Hmmm – none particularly! Some I can live with – the Balakirev Sonata and other pieces, Weber 2nd Sonata, some chamber music recordings and some of the contemporary two-piano recordings I did with Andrew Ball 20 years ago or more. When I hear, for instance, John Casken’s “Salamandra”, the two-piano piece he wrote for us, I wonder what became of this furiously energetic young man! Though I keep going and still have recording plans, including with my current duo with Mariko Brown.

Which particular works do you think you perform best?

I think that if I stopped to think of it I would neither play those well nor anything else! I try to approach each piece and each performance as if it’s the first time I’ve played it. Nevertheless there have been some recurrent themes and composers I seem to feel more at home with: Beethoven and Debussy – perhaps two very different sides of me.

How do you make your repertoire choices from season to season?

I try to play only music I love and feel I can say something to at a given moment. That can sometimes be a problem if a recital is booked a long time ahead though I usually find I can rekindle the love affair! I need enough variety, though sometimes reality puts a check on that – If you’re playing a Beethoven cycle you basically have to spend most of your time on Beethoven. Certain types of music become less interesting to me to play as I get older, for instance I don’t play much of the more abstract contemporary music any more. On the other hand I’m going to start playing Bach in my 70s.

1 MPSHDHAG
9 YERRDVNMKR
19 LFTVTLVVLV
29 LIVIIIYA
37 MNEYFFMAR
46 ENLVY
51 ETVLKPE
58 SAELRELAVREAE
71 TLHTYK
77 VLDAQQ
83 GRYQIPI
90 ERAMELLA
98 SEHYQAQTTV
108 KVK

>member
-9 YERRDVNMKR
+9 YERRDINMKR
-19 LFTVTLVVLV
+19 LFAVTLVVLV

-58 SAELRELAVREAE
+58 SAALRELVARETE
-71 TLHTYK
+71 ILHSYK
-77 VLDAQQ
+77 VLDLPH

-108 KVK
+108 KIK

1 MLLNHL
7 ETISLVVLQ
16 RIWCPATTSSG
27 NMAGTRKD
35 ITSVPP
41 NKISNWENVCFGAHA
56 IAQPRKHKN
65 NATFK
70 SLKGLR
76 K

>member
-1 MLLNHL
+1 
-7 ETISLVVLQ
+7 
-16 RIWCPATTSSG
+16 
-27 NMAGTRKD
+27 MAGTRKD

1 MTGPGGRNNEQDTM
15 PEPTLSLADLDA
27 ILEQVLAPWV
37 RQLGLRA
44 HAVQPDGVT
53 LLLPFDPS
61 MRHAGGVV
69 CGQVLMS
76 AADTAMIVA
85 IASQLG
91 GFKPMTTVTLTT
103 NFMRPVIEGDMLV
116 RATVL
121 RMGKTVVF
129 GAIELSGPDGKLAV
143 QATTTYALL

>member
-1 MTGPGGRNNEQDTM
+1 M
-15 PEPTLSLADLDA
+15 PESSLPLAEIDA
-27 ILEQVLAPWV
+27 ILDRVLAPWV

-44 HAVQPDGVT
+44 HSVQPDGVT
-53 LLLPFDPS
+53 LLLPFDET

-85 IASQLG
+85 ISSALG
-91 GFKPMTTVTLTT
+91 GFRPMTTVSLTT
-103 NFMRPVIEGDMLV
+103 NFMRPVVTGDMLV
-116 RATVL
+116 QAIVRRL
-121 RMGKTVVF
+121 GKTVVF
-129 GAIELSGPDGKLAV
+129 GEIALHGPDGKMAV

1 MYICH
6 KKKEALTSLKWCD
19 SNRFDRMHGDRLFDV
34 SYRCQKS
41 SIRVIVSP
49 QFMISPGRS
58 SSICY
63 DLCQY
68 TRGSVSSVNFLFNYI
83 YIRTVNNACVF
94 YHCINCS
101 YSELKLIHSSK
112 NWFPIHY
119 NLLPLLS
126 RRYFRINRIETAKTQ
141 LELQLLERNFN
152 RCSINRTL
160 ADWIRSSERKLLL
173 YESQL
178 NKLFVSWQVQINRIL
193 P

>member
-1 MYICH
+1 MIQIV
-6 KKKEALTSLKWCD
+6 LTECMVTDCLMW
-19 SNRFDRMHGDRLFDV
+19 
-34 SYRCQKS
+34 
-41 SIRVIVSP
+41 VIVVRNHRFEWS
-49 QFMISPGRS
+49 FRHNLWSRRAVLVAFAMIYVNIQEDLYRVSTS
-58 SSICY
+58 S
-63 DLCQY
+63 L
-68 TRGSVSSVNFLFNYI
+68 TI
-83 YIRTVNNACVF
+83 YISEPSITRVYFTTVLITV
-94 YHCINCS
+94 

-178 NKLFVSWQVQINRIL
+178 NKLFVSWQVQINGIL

Do you have a favourite concert venue to perform in and why?

A good concert leaves me on a high wherever it is. Having said which, I’ve only played a few times in the Albert Hall and it was fabulous. Just that unique, electric atmosphere.

Favourite pieces to perform?

Ravel G major Concerto. Oh for another chance to do that!

Who are your favourite musicians?

Fritz Kreisler. David Oistrakh. Arthur Rubinstein. Carlos Kleiber. Martha Argerich. Samson François. Yuja Wang.

What is your most memorable concert experience?

Playing in the garden of the British Ambassador’s residence in Riyadh with an air temperature of 36 degrees, and the Ambassador’s wife’s falcons solemnly listening.

What do you consider to be the most important ideas and concepts to impart to aspiring musicians?

Love, love, love. The more they love the music, and themselves playing it, the more they will want to communicate with their audiences, the more technique they will want to acquire (for the right reasons) and the more closely and accurately they will want to read the scores of these incredibly great musicians who have written their inexhaustible masterpieces for us.